9 Steps To Limit The Frequency of Bladder Leaks
Although 1 in 4 women in the US suffer from stress urinary incontinence (SUI), these women are often surprised to learn that there are precautionary steps that can be taken to “minimize trouble” when it comes to bladder leakage. As Health.com points out, “most people take bladder control for granted – until it’s gone”.
That is why we here at Finess, want to encourage all women to care for their overall bladder and pelvic floor health.
Here are 9 steps from Health.com to help you maintain a healthy urinary tract and reduce your chances of bladder leaks:
Maintain a Healthy Weight:
Being overweight (relative to you your height) can place extra pressure on the bladder, causing the pelvic floor muscles that hold urine in, to weaken. That is why keeping a healthy weight can alleviate this pressure and reduce the risk of bladder leaks.
Perform Kegel Exercises: Kegel exercises are a simple way to strengthen your pelvic floor muscles and can be done pretty much anywhere. Having a stronger pelvic floor means having more control and fewer leaks. Read this article to learn how you can do kegels at home.
Use Caution with Medication: Some medications are diuretics, causing increased passing of urine. Take the time to talk with your doctor about your stress urinary incontinence before taking a new medicine. He or she may suggest an alternative option or a lower dosage to avoid causing further leakage.
Watch What You Drink: Like many medications, some drinks, such as those that contain caffeine, can aggravate the urinary tract leading to increased episodes of bladder leakage. This doesn’t mean that you need to avoid drinking your favorite soft drink. Simply make discerning drink choices when you know you will be far from a restroom.
Avoid Irritating Foods:
When you think about reducing bladder leaks, food probably isn’t the first thing to come to mind. However, some foods can irritate the bladder, increasing your chances of leaks. One way to determine which foods distress your bladder is to keep a record of your diet. In your bladder diary note which foods tend to increase the frequency of bladder leaks. This will help you identify which foods to avoid in the future.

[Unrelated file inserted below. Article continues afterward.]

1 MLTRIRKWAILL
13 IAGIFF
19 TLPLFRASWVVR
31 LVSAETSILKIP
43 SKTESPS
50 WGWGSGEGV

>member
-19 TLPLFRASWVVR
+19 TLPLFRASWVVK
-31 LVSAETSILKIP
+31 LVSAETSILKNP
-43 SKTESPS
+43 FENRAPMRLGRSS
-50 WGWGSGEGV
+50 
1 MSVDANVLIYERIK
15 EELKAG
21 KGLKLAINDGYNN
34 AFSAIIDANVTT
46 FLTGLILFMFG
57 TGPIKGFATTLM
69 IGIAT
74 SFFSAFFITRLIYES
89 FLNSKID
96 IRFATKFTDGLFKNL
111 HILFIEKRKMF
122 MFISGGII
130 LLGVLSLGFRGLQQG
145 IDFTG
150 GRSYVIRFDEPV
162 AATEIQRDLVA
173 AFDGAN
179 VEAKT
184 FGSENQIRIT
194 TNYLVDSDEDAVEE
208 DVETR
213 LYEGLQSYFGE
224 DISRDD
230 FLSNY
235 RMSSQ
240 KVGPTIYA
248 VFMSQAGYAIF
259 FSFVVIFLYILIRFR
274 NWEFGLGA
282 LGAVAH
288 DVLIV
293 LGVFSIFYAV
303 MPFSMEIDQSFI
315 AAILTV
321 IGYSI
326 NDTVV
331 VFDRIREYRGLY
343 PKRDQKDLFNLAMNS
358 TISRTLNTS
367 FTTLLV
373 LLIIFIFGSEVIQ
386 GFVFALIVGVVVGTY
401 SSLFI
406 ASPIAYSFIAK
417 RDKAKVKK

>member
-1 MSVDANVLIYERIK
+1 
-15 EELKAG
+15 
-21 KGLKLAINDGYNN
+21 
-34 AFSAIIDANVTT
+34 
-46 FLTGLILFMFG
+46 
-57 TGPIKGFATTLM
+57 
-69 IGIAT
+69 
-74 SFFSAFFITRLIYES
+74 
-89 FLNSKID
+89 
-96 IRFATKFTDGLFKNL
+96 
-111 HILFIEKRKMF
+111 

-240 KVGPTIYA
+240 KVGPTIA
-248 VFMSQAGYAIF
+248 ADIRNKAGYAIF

Don’t Smoke: According to Health.com, “Not only can smoking increase the risk of bladder cancer over the long term, but cigarette smoke and nicotine also act as immediate bladder irritants”. In addition “the chronic cough associated with smoking can also lead to accidental leakage.”
Treat Colds Quickly: You might be wondering how this relates to incontinence. Well, illnesses like the flu or the common cold often cause bouts of coughing and sneezing that coincidentally put pressure on the pelvic muscles and increase the chances of a leak.
Weigh The Risk and Benefits of Different Treatment Options:
When it comes to stress urinary incontinence, there are many solutions available. What matters most is finding the right one for you. Women who have light to moderate bladder leakage, for example, may find that a product such as Finess which stops bladder leaks before they happen, will work best. Discreet, comfortable and compact, Finess is available in a 12 or 36-pack here in our Finess store or on Amazon. To learn how to use Finess, visit our YouTube channel. However, others with more severe leakage may consider surgery or physical therapy. Before choosing what solution you should try, be sure to consult your doctor.
Avoid Constipation: Maintaining regular bowel movements by drinking plenty of fluids and adding fiber to your diet can help the bladder too. “A full rectum puts pressure on the bladder and causes the need to void more frequently and urgently,” says Health.com.
Want to learn more about stress urinary incontinence or hear other women’s tinkle tales? Check out these articles: